Editor’s note: This piece was written before the 2020 election.
When Joe Biden announced U.S. Senator Kamala Harris as his running mate, I remember scrolling through multiple media outlets and seeing an outpour of gratitude and amazement in response to this news. Former First Lady Michelle Obama said she rarely ever saw someone who looked like her on TV as a young girl and exclaimed that Harris’ nomination would be an inspiration to Black girls everywhere. In celebration, people on Twitter made sure to highlight that Harris would be the first Black and South Asian woman on a major party’s presidential ticket, arguing that this representation made the Democratic ballot “progressive.”
But a ballot isn’t progressive simply because someone who isn’t white is present. There are many examples of non-white people who actively deny the material gains of marginalized people for their own political power. Harris teetered back and forth on issues surrounding race and law enforcement during her time as California’s Attorney General from 2011-2017. She purposefully did not intervene in cases of officer-involved killings. She placed transgender women in men’s prisons and deemed a proposition to decrimnialize sex work “completely ridiculous,” although it disproportionately affects a large amount of women of color and trans people. Furthermore, she allowed over 1,900 convictions on marijuana charges, the vast majority involving people of color, despite Harris admitting to smoking cannabis herself on The Breakfast Club, a popular radio show.
In Houston, we need look no further than our very own Houston Police Chief, Art Acevedo, who was hailed as the first Latino police chief in the city’s history when he entered into his role in 2016. Acevedo is most memorable for his straightforward and brash demeanor. Prior to his time as Houston’s top police official, he served on the California Highway Patrol from 1986 to 2007 — before being pressured to leave due to a sexual harassment lawsuit. This didn’t stop him from becoming police chief in Austin from 2007 to 2016. He was scolded for most of his tenure, especially by Austin City Manager Marc Ott for blatantly disobeying orders.
Tensions peaked in 2014 when he defended his officers after body-slamming 19-year-old Amanda Stephen to the ground for jaywalking near the campus of UT Austin. He shamelessly stated at a press conference that, “In other cities there's cops who are actually committing sexual assaults on duty, so I thank God that this is what passes for a controversy in Austin, Texas… and quite frankly she wasn't charged with resisting. She's lucky I wasn't the arresting officer, because I wouldn't have been as generous.”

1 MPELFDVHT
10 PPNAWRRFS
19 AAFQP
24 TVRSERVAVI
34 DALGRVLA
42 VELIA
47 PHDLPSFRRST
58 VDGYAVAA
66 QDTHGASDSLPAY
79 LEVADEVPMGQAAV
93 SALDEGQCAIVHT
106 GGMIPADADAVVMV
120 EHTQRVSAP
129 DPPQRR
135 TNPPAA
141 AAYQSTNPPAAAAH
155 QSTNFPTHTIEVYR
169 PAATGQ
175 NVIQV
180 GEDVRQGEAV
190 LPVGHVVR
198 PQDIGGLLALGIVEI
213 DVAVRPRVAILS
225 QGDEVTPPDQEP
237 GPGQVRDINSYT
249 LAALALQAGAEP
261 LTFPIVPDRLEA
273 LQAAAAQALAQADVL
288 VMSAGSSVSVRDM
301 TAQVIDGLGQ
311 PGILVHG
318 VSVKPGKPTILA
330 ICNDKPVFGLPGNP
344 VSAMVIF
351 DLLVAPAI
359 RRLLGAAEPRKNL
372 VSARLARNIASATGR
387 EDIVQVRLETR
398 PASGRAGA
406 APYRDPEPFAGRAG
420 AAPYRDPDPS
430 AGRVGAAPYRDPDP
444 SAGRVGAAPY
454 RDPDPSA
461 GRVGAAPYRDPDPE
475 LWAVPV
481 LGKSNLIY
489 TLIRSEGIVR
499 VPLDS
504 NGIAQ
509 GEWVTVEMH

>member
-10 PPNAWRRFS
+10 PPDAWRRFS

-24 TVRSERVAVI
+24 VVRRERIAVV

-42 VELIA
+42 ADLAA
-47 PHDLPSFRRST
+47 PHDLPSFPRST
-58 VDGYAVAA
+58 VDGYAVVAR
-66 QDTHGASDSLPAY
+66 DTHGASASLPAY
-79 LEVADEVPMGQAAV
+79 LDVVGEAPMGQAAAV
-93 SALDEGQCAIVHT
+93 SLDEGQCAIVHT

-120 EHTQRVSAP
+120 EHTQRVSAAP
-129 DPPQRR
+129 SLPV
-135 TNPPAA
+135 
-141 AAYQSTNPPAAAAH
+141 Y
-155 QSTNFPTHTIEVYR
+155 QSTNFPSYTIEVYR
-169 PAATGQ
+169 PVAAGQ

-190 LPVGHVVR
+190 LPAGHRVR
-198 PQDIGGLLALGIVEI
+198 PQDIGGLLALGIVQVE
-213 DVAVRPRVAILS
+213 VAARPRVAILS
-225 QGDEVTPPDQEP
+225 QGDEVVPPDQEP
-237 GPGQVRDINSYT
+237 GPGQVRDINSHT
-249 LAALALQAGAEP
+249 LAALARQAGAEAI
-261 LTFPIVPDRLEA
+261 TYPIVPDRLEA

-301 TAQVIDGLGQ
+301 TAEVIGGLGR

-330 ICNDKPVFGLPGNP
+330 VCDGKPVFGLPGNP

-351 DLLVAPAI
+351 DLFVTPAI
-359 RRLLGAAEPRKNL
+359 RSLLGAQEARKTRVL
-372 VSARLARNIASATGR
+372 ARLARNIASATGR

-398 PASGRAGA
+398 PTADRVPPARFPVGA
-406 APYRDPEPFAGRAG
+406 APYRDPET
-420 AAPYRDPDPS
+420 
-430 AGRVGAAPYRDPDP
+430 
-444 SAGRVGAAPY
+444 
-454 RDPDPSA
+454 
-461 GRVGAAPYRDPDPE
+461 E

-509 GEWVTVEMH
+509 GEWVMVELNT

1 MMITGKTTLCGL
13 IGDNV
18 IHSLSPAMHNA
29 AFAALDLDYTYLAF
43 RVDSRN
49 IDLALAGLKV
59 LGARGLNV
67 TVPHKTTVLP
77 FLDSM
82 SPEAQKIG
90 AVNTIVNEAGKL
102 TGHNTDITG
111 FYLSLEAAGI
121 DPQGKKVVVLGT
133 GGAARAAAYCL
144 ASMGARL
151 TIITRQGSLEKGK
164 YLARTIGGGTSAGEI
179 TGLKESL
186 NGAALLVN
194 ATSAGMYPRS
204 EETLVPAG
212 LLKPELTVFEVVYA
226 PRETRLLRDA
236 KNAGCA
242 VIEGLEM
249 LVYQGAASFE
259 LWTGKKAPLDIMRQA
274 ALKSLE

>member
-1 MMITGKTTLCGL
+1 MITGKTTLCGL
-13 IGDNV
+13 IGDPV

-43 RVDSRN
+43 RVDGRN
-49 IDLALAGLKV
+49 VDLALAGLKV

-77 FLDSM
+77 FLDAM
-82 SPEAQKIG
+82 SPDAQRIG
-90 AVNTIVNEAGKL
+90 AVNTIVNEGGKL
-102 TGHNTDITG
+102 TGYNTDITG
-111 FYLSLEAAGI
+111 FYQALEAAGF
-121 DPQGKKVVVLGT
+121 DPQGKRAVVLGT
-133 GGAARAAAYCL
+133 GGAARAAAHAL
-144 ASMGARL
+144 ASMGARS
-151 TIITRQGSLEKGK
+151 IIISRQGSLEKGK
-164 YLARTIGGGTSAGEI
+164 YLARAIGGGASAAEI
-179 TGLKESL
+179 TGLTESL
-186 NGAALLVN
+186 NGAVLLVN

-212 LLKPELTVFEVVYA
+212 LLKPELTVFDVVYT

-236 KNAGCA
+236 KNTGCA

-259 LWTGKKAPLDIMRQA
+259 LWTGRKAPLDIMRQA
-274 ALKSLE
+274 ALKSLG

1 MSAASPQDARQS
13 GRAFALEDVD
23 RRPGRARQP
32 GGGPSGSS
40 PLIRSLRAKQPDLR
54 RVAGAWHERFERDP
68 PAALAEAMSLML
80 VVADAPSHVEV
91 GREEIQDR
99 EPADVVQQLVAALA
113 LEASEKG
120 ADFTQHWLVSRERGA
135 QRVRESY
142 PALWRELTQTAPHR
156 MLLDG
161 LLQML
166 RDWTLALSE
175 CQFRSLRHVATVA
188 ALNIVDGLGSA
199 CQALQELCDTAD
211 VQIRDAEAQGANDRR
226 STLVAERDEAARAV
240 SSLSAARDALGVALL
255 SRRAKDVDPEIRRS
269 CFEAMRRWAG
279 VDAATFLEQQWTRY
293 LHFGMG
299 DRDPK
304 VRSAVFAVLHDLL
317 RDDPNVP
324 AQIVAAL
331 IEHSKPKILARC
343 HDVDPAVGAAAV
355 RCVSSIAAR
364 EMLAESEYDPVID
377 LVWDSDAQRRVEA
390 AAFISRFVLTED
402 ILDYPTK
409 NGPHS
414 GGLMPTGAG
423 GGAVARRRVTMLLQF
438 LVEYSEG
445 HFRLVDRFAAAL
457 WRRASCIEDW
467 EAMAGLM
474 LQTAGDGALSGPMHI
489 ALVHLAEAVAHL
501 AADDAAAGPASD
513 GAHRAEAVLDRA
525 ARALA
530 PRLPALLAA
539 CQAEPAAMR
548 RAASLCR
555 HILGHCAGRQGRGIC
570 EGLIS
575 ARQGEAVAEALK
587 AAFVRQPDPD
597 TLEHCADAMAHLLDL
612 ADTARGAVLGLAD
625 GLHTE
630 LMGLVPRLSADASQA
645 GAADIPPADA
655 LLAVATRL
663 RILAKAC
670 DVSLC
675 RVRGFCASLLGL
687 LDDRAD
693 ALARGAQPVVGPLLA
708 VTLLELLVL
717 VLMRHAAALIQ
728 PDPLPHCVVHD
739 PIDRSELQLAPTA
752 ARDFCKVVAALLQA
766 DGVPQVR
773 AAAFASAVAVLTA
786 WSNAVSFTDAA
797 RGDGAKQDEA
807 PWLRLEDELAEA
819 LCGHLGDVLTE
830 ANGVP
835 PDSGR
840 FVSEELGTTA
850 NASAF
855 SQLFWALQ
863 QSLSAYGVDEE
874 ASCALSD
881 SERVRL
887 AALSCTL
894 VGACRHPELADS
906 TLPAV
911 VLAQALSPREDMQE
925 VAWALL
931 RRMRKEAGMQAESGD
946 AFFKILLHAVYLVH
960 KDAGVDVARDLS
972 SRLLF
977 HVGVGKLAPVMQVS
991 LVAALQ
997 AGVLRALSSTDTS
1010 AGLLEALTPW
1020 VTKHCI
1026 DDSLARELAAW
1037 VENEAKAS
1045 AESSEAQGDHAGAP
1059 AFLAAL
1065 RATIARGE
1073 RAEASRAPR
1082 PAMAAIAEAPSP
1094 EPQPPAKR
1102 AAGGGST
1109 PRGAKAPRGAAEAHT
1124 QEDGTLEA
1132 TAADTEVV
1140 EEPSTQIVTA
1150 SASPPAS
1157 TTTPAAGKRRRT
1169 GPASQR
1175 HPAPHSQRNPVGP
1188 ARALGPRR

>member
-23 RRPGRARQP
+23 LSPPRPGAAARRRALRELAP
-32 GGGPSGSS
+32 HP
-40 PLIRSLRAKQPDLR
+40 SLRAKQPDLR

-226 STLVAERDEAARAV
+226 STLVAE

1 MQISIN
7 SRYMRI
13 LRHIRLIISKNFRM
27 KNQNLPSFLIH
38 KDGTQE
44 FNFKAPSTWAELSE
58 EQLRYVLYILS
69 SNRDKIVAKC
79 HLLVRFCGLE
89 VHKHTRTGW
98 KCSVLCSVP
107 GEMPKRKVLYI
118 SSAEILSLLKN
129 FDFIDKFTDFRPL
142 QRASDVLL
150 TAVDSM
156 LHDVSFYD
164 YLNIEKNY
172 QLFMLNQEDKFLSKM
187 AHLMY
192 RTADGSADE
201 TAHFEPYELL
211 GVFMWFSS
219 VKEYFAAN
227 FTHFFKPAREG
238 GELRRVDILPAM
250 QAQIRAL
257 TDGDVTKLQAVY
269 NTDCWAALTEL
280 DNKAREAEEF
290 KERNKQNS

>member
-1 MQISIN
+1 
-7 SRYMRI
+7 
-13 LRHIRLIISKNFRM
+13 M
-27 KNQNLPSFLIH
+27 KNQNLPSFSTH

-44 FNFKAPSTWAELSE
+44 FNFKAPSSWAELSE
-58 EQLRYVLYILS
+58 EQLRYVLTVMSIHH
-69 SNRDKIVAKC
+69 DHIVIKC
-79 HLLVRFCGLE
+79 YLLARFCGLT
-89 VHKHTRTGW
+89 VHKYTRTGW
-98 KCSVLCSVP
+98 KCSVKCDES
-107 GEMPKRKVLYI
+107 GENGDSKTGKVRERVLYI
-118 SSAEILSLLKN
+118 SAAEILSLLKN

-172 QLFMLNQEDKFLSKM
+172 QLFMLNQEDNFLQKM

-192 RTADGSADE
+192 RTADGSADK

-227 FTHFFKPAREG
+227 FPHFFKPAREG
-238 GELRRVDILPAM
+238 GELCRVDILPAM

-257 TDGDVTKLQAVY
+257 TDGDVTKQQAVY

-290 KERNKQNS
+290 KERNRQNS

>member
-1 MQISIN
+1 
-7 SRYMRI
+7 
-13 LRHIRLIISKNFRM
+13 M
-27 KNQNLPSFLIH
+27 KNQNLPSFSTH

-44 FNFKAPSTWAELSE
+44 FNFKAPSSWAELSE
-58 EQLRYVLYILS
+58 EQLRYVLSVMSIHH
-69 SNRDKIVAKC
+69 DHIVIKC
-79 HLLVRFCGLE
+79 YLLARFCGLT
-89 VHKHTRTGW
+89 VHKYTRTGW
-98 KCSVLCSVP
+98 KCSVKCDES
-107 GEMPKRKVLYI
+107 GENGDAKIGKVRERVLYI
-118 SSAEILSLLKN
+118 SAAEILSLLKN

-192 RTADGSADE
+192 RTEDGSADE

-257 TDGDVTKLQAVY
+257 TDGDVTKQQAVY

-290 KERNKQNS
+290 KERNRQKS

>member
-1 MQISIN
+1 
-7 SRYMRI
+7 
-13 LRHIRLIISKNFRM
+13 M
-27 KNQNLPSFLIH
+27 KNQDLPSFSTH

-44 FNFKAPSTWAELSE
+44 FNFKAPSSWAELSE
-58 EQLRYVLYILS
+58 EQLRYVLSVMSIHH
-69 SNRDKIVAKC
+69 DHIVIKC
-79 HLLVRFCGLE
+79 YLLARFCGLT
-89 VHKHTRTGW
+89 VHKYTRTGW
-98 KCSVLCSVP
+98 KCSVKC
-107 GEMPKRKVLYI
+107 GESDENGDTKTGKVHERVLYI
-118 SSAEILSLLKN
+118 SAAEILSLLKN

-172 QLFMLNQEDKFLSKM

His statement didn’t sit well with citizens, who demanded an apology. Although he later produced one, that abuse of power paled in comparison to the incident that eventually forced him to leave the Austin Police Department in 2016 — when an officer shot and killed David Joseph, an unarmed 17-year-old teenager.
It is therefore unsurprising that Acevedo has, once again, been put under a microscope following Houston’s Black Lives Matter march back in June of 2020, which amassed over 60,000 protesters. Speaking passionately to a large crowd, he expressed his support for the people of Minnesota and disdain for President Trump’s handling of police brutality and institutional racism. His words resonated with many Houstonians, and even garnered national attention and praise.
Acevedo conveniently left out that just before the protests, he had refused to release body cam footage of six fatal police shootings in Houston. Five of those killed were Black or Latinx. Acevedo was seen demanding change, posing with protesters, and calling for accountability for George Floyd’s murderers, but lacked the same energy for addressing reform within his own department. Houstonians have every right to hold his feet to the fire and demand answers regarding the continued police brutality and lack of transparency in the Department.
Those who support Harris conveniently ignore her failure to keep people of color, especially Black people, safe. Those who defend Acevedo look past his history of upholding a system of violence and injustice. Material gains for marginalized people create more change than the mere performance of diversity. Let us champion non-white elected officials who stand for progressive ideas — like increasing funding for low-income schools, legalizing prostitution, and improving civil rights protections for LGBTQ+ people. Let us not forget that that representation is more than skin deep.